Category Archives: women of color

Three Sistahs Talk Feminism And White Women

By Andrea Plaid

Home Girls

Happy New Year, SBF family!

We deeply apologize for our silence. Tami and I are going through some deep life changes on our ends–my relocating to Philadelphia and starting a class on social-justice writing while looking for steady-income work; Tami becoming an adjunct professor; both of us pitching story ideas and writing for other media outlets–so, we haven’t been around as much.

Forgive us?

One of the the project Tami and I are involved in is our homie Sofia Quintero’s upcoming transmedia book, Feminists Hate Men, which takes on the myths we’re so familiar with about people who work towards gender equity. According to Sofia:

“The ebook is going to be free to download for those who register for the Feminist Love Project which is a telesummit I’m launching in March 2014. The event itself is free, too. Registration opens on Valentine’s Day.”

We’ll give you more details about the telesummit soon!

In the meantime, after the jump is an excerpt from the upcoming e-book of Sofia, Tami, and me discussing the notion that feminism is for white women. (Unfortunately, we don’t have the transcript yet. Sofia said she’ll provide it soon!)

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Sirius XM: Does That Umbrella Come With A Pink Slip For Babchik?

By Guest Contributor Alison Roh Park; originally published at Race Files

“I want to buy an umbrella [that comes] with an Asian girl…In my experience, girls who stand next to me longer than 20 seconds get a creampie.” Mike Babchik, Host of “Man Banter” on SiriusXM to an Asian American woman at Comic Con, October 2013

Mike Babchik. Image via 18 Million Rising.

Mike Babchik. Image via 18 Million Rising.

You may have heard about the racist misogynist Mike Babchik who sexually harassed at least one Asian American attendee at Comic Con this month, right here in my hometown of New York City. Mike Babchik is a creep. But we’re all familiar with creeps like him. All you have to do is walk outside or Google “Asian women” and these kinds of messages about Asian women’s servility, hypersexuality and availability to White men (and really all men for that matter) abound.

Here in NYC, I’ve experienced racist sexual harassment from [insert any expletive you want] like Babchik since I was 11 years old. And with 20 years of experience under my belt, I can tell you it isn’t about “free speech” or “irreverent humor” or any of the whitewashing terms that his corporate guardians at Siruis XM might throw at the public who is demanding Babchik’s termination—if they would even respond. How many APIAs and allies will it take for Sirius XM to even acknowledge the nearly 1,500 people who have demanded action?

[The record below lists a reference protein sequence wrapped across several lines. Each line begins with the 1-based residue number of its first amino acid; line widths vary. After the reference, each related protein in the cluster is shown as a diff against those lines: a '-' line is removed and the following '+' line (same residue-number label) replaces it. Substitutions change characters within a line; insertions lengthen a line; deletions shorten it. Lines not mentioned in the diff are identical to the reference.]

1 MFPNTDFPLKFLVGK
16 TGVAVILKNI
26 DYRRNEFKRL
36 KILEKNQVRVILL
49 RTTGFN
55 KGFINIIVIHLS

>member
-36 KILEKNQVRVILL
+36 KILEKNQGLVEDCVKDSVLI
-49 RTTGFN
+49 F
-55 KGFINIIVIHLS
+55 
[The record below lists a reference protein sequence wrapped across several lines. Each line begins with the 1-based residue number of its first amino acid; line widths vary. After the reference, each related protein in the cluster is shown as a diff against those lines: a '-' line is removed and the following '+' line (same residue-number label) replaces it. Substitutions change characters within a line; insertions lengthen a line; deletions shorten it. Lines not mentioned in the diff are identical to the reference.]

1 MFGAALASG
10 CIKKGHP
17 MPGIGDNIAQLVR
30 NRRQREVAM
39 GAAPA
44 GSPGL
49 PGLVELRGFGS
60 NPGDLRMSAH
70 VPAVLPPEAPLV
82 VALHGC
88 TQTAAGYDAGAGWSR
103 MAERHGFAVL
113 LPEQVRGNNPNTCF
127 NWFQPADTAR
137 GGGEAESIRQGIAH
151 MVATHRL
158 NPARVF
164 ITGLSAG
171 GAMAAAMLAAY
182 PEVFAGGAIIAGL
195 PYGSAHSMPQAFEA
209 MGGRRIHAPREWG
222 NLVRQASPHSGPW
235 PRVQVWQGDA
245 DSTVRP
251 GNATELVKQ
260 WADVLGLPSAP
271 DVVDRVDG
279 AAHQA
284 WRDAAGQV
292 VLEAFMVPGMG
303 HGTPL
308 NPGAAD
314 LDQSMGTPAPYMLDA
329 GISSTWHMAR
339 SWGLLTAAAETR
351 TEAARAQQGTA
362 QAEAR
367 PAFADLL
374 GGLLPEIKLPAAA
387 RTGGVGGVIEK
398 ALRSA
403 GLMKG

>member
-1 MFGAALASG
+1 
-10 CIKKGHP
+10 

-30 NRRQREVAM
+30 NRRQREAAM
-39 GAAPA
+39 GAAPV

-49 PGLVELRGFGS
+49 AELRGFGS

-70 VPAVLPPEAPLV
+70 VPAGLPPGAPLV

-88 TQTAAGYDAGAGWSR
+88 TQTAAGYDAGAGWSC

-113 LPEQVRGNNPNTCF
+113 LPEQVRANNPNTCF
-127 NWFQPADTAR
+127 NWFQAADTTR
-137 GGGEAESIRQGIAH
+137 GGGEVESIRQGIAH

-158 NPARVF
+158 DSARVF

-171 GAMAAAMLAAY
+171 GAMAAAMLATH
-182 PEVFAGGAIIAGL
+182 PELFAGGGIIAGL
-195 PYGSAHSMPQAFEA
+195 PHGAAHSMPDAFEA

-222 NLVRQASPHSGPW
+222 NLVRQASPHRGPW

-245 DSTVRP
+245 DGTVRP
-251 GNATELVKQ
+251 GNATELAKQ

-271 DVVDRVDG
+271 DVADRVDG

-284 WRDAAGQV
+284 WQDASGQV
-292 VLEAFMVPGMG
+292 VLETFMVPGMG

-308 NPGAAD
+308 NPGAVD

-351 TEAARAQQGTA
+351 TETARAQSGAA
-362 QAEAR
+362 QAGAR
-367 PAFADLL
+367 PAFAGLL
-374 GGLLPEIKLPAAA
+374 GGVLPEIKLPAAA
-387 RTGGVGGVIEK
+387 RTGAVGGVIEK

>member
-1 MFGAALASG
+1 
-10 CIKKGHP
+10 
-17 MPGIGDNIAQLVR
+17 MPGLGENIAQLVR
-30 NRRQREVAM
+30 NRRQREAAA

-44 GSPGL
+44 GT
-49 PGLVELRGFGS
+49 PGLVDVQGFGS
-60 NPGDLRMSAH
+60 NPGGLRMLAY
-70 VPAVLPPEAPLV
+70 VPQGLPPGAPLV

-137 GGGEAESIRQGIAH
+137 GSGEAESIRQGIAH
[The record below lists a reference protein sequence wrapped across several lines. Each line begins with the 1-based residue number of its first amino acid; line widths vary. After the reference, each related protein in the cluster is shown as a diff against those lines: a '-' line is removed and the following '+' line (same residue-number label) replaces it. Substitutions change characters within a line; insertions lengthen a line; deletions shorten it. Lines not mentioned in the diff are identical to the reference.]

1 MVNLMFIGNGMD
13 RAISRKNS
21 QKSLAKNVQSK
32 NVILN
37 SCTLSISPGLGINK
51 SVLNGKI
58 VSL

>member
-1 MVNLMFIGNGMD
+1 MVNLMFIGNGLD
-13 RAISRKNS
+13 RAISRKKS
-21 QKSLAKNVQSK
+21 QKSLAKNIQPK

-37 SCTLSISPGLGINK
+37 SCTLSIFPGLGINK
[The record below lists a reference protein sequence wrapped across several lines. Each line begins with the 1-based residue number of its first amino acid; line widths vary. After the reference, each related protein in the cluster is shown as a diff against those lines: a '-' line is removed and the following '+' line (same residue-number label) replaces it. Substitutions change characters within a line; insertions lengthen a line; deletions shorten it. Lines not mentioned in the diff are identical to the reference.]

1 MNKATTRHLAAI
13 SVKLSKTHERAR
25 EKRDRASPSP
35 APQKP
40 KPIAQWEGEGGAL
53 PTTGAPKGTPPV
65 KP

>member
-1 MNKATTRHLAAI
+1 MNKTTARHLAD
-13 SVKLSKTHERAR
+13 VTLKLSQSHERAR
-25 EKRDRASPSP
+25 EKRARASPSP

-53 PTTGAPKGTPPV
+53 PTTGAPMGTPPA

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An Ode To—And A Complaint About–“White Boy Realness”

By Andrea Plaid

Charlie Hunnam, Actor/Underwear Whisperer

Charlie Hunnam, Actor/Underwear Whisperer

Latest report from my Interracial Mating/Dating Outpost: I’m catching up on my Sons of Anarchy watching—I’m near the end of Season 5–which was interrupted by my Superstorm Sandy displacement. Holding the center of this biker Hamlet production is Charlie Hunnam’s Jax (left), swaggering through this pile-on of a drama in his more convoluted and murderous attempts to aright the legacy of his father, the late John Teller, who wanted to get the Sons of Anarchy bike club out of the darkness of their lucrative illegal trades and into the marvelous light of some utopian, perhaps off-the-grid community.

Yeah, Sons is what that the critics say—great drama and all that. But I’m still looking at Jax’s swagger and some of the responses to it from Black women on Twitter.

Some of these sistahs—some of whom I admire for their brilliant takes on race, gender, class, and pop culture—I would consider “race women”: they love Black folks hard and sturdy, even as they lovingly critique The Community. And they profess to love the brothas hard, as comrades in the struggle and as companions, whether for the night or a lifetime of them. But when Jax saunters across the screen, those same sistas giddily tweet that their panties fly off.

And it’s not just Jax that “does it to them.” He’s the latest—albeit fictional—manifestation of “White Boy Realness (WBR).”

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Policing Latin@ Identities (a.k.a Who Is The Most Latin@?)

By Aimee Thorne-Thomsen

Puerto Rican Women's History

I’m a little brown gurl from New York. I’ve always been comfortable in that identity; it fits me like a skin. Part of that comfort comes from knowing who I am. And part of that comfort comes from knowing that other people know me, too. I don’t mean that other people know me well, or even deeply. What I mean is that when I walk down the streets of Washington Heights or Kingsbridge or Greenwich Village, people recognize me. They see a brown gurl, probably Puerto Rican or Dominican, maybe mixed…but definitely Latina, a woman of color. To be seen for who and what I am–and have that reflected back to me–was critical in shaping my identity as a Latin@.

I didn’t realize the power in that until college when I first encountered the policing of identity, specifically Latin@ identity.